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Elina

While Elena (el-AY-nah) is having a moment in the sun, her sister Elina (el-EE-nah) is just outside of ranking. In 2015 Elina was given to 248 girls, a triumph considering she was only given to 5 girls in 1900 and no more than 13 until 1976. It wasn't until 2005 that she jumped past 100 births, so by all means Elina is still quite a rare gem. Elena, on the other hand, was given to 2,877 girls in 2015, ranking at #106. Similar-sounding Eliana (el-ee-AH-nah) currently ranks #103, given to 2,956 girls in 2015. If the baby name Eliana or Elena is perfect for you but you're afraid it's too common, give Elina a chance. She's streamlined and sophisticated, and truly sparkles.

Elena is the Latin cognate of Helen, from Greek mythology. The name most likely means "torch," with attention to the flame. Helen (Helene) was the daughter of Zeus and Leda, and her kidnapping by Paris ended up causing the famous Trojan War. Throughout history she's been known as the beauty that "launched a thousand ships." Elina is the Finnish and Swedish form of the name. Eliana, though only one letter off, is not related, but it is almost identical in imagery. Eliana is the Italian, Spanish and Portuguese modern version of Aeliana (Aelia is an alternate form; they are pronounced AY-lee-uh and AY-lee-ah-nah), from the Roman family name Aelius, from the word helios, meaning "sun." So, all bright flames of names. I'd also like to mention that in Greek mythology Helios was the personification of the sun. (And in Sailor Moon he was a Pegasus, but let's not go there! ;p)

If you want something even more rare, try the Old Provencal form of Eleanor, which is Elladine (ELL-uh-deen). (Also, Elatine, an aquatic plant, has a lovely sound.) Elladine saw 5 births in 1924 which may have been a creative combination of Ella and Dean, or the rare French version. Something rare and very similar in sound to Elina - Elisena (ell-ee-SAY-nuh). which is a plant and also a princess character from Amadis de Gaula. It is likely a variant of Alison, meaning "noble character." Neither Elladine nor Elisena were given in U.S. record, or at least less than 5 were born in any given year.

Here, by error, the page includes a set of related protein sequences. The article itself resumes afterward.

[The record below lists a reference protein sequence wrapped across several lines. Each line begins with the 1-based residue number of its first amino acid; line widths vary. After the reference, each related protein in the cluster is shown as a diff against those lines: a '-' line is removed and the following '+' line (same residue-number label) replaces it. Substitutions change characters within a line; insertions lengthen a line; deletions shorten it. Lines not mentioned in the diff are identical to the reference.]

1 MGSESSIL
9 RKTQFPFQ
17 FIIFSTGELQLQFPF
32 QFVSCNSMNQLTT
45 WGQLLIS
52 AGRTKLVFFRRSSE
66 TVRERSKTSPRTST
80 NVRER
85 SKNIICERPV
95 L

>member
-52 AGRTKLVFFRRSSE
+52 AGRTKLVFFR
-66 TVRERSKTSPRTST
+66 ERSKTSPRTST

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Allifair

Alifair Hatfield
The baby name Allifair, alternatively spelled Alifair, Alafair, or Alafare, has a very interesting history. This girl's name suddenly popped into existence in the U.S. around the mid 1800's, with no mention why or how.

Some history buffs may be familiar with the Hatfield-McCoy "New Year's Day" Massacre, in which a long-time hatred between families (including Union vs Confederacy differences) finally escalated into an all-out violent battle. Alifair was the name of Randolph McCoy's daughter, born in 1858, who suffered from Polio as a child but remained productive. During an attack on the McCoy home, Alifair was shot and killed. There was later a legal trial for her murder. Ironically, there was an Alifair Hatfield born in 1873 in Kentucky.

So how did she get her name? There are records of others in 1809, 1815, 1819, 1831, 1870, 1883, 1920 and 1923. 1767 or 1787 seems to be the earliest it was recorded. It could come from Alfher/Alvar/Aelfhere…